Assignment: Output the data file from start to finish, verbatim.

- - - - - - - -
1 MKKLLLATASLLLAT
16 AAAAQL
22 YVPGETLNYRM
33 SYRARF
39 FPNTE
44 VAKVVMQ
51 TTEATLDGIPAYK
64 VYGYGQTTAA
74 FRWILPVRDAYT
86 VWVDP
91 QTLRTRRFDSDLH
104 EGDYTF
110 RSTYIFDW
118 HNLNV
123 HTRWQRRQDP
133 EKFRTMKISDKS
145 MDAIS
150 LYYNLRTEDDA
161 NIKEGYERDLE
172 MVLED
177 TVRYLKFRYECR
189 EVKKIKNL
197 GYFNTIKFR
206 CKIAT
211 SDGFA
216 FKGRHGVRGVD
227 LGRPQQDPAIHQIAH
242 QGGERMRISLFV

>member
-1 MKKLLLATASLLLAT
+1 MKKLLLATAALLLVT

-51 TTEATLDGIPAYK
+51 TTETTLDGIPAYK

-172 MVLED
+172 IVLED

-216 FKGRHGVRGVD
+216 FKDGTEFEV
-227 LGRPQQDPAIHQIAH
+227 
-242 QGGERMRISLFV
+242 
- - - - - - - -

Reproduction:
1 MKKLLLATASLLLAT
16 AAAAQL
22 YVPGETLNYRM
33 SYRARF
39 FPNTE
44 VAKVVMQ
51 TTEATLDGIPAYK
64 VYGYGQTTAA
74 FRWILPVRDAYT
86 VWVDP
91 QTLRTRRFDSDLH
104 EGDYTF
110 RSTYIFDW
118 HNLNV
123 HTRWQRRQDP
133 EKFRTMKISDKS
145 MDAIS
150 LYYNLRTEDDA
161 NIKEGYERDLE
172 MVLED
177 TVRYLKFRYECR
189 EVKKIKNL
197 GYFNTIKFR
206 CKIAT
211 SDGFA
216 FKGRHGVRGVD
227 LGRPQQDPAIHQIAH
242 QGGERMRISLFV

>member
-1 MKKLLLATASLLLAT
+1 MKKLLLATAALLLVT

-51 TTEATLDGIPAYK
+51 TTETTLDGIPAYK

-172 MVLED
+172 IVLED

-216 FKGRHGVRGVD
+216 FKDGTEFEV
-227 LGRPQQDPAIHQIAH
+227 
-242 QGGERMRISLFV
+242 